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CTS 2106 - Exercise I - Managing Files and Directories


Chapter I of our Virtual Textbook introduces the issues and techniques used to manipulate files on a Linux system. Understand that Linux is designed to treat all objects that provide or receive data, including devices such as keyboards, monitors, disk drives, etc., as files. As such, commands which manipulate files are very versatile. Also be aware that directories (also known as folders) are just another type of file; one which holds data allowing access to other files. Root users and ordinary users spend much of their time on a Linux system creating and manipulating files. The exercise below will show commonly used commands related to file management. Novice users should review the information about command syntax in Exercise D before performing this exercise.


All of the steps below should work in any Linux distribution. So the first step is to access the character-based shell of any Linux distribution. If you have access to a Linux system, just login and open a terminal window. If your Linux system boots to a graphic desktop and you do not see an icon on it named Terminal, then open a "virtual terminal" by pressing the keystroke combination Ctrl+Alt+F2 (the Function 2 key). If you have not yet used or installed Linux, you can access a copy of it (installed on the IRSC student server) remotely from a Windows PC by following the directions on the page entitled Instructions for Remote Access to the IRSC Linux Server. The remote access method logs you into a character-based terminal window automatically. Once you have logged into a terminal window, try the commands in the sections below.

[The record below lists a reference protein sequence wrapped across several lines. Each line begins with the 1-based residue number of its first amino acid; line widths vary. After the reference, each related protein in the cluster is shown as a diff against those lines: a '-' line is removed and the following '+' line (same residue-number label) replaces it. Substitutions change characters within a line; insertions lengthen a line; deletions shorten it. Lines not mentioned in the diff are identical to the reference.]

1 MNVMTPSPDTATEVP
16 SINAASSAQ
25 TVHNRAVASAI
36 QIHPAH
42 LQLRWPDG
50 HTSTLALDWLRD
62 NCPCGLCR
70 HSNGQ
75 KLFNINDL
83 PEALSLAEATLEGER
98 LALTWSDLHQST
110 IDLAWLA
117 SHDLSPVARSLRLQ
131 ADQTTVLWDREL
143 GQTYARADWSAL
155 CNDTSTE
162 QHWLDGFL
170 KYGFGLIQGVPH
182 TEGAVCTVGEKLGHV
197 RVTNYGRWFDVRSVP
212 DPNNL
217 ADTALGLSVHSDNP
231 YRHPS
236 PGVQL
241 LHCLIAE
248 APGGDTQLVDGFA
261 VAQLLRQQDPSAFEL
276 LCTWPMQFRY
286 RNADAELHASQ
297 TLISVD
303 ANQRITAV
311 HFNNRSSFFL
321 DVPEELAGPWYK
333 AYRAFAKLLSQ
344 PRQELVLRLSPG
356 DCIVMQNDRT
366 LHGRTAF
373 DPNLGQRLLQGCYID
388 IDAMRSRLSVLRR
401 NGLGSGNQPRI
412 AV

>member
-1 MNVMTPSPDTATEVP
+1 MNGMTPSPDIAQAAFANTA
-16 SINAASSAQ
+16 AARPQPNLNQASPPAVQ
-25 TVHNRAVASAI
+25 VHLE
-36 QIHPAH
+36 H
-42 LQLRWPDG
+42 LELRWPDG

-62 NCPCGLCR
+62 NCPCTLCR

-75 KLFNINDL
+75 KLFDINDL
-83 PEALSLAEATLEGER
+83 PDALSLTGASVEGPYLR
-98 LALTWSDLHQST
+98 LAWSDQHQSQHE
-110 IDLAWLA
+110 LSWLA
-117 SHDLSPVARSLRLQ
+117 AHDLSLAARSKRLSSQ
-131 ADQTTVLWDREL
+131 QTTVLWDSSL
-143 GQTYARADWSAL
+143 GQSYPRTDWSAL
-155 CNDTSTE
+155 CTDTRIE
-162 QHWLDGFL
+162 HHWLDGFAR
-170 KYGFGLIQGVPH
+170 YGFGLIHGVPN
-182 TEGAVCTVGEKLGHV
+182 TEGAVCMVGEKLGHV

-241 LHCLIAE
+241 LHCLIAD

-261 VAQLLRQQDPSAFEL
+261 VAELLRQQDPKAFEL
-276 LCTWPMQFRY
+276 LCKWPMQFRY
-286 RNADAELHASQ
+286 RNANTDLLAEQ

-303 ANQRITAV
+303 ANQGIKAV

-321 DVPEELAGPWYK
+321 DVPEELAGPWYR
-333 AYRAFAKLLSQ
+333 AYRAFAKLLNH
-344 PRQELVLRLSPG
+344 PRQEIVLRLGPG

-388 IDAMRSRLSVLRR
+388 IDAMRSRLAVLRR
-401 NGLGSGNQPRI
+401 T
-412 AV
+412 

Knowing Your Environment

In Exercise G, readers learned how to examine their working environment. Before working on files, it is wise to know a few important facts: your present working directory, your path, and your user mask. The commands below can be used to determine these.

Each filing command executed on a Linux system should indicate where in the file system (hierarchy) the command should take place. This can be done explicitly by providing path information within the argument of the command, or can be determined by default based on the values of some system environment variables, such as PATH, HOME, and PWD.

Present Working Directory

The environment variable PWD keeps track of which single directory a user is focused on while working. Unless otherwise indicated, each filing command executed on a Linux system will affect or use the directory indicated by this pointer value. Try both commands below to view this value on your system for your session: